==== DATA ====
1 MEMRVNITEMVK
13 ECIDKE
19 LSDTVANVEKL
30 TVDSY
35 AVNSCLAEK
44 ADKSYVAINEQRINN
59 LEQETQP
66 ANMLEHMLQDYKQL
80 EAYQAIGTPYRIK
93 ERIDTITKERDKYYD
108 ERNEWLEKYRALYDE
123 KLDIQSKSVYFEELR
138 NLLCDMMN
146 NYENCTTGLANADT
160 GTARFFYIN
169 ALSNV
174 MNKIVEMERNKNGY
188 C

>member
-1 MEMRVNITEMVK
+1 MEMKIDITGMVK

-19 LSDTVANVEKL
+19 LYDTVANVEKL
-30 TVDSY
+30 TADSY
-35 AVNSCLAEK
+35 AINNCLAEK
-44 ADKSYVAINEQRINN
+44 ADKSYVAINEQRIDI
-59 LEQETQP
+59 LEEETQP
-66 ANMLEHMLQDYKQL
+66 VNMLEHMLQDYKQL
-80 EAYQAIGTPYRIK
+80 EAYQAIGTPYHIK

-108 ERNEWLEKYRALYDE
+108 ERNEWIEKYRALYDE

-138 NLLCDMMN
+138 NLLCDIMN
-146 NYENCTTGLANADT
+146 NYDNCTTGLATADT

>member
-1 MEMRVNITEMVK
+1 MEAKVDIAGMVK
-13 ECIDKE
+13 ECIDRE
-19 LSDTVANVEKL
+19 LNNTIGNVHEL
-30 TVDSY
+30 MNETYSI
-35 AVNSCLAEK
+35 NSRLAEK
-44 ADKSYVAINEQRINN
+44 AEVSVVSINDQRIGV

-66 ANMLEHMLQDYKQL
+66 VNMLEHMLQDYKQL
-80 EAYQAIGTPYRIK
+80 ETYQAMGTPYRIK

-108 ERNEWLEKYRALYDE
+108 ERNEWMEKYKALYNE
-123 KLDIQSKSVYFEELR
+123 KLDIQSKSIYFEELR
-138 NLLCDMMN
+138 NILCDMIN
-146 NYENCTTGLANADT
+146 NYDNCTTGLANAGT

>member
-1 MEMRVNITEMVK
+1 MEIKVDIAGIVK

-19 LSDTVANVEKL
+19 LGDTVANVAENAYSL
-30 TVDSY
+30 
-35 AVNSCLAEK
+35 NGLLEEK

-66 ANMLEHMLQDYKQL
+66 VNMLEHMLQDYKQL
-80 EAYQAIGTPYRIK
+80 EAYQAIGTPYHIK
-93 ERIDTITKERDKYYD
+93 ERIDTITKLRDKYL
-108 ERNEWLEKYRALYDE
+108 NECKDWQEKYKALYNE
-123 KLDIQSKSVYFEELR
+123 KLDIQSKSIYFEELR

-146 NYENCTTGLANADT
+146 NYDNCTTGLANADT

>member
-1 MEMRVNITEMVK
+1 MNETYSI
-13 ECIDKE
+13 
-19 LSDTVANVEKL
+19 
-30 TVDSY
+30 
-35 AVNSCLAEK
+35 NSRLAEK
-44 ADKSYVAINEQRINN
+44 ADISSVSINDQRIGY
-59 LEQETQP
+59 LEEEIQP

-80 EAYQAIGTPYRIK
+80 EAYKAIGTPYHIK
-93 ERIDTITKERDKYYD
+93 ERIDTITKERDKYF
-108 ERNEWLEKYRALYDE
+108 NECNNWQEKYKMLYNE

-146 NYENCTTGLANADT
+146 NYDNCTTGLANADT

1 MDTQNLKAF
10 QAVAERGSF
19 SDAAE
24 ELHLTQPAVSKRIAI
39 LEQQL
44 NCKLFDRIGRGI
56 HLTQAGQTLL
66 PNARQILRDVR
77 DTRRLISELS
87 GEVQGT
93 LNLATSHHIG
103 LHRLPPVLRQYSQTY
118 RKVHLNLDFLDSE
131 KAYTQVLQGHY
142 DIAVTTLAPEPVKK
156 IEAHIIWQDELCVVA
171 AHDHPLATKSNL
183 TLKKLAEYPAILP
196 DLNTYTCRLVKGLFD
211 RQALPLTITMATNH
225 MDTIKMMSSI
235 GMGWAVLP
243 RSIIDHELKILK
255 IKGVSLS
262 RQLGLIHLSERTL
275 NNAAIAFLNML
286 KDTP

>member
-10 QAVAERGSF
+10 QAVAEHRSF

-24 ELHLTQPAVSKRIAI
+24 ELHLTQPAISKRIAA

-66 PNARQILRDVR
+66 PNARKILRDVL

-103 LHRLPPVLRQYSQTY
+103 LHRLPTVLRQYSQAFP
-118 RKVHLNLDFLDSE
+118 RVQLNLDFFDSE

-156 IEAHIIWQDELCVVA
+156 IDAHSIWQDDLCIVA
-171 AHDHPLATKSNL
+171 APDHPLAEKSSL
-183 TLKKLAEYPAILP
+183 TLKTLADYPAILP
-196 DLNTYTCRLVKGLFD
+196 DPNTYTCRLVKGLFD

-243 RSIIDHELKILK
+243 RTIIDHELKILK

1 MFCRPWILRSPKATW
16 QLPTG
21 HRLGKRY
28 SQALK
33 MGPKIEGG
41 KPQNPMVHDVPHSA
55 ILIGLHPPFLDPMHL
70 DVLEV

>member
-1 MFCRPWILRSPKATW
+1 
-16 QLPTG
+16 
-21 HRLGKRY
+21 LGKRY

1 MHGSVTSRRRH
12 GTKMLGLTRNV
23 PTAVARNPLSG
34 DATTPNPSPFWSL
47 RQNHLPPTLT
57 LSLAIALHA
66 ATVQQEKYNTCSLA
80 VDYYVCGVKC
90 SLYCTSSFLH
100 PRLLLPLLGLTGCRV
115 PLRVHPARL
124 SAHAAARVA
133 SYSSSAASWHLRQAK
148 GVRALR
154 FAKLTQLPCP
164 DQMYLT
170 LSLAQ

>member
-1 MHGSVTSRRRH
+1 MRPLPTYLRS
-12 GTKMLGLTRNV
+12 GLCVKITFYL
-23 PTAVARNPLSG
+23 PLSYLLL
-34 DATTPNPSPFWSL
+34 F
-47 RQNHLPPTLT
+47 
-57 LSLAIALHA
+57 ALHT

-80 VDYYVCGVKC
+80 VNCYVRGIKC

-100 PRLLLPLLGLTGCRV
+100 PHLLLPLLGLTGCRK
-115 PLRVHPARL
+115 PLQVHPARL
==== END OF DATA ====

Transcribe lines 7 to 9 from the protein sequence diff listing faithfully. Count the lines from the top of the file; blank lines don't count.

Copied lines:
59 LEQETQP
66 ANMLEHMLQDYKQL
80 EAYQAIGTPYRIK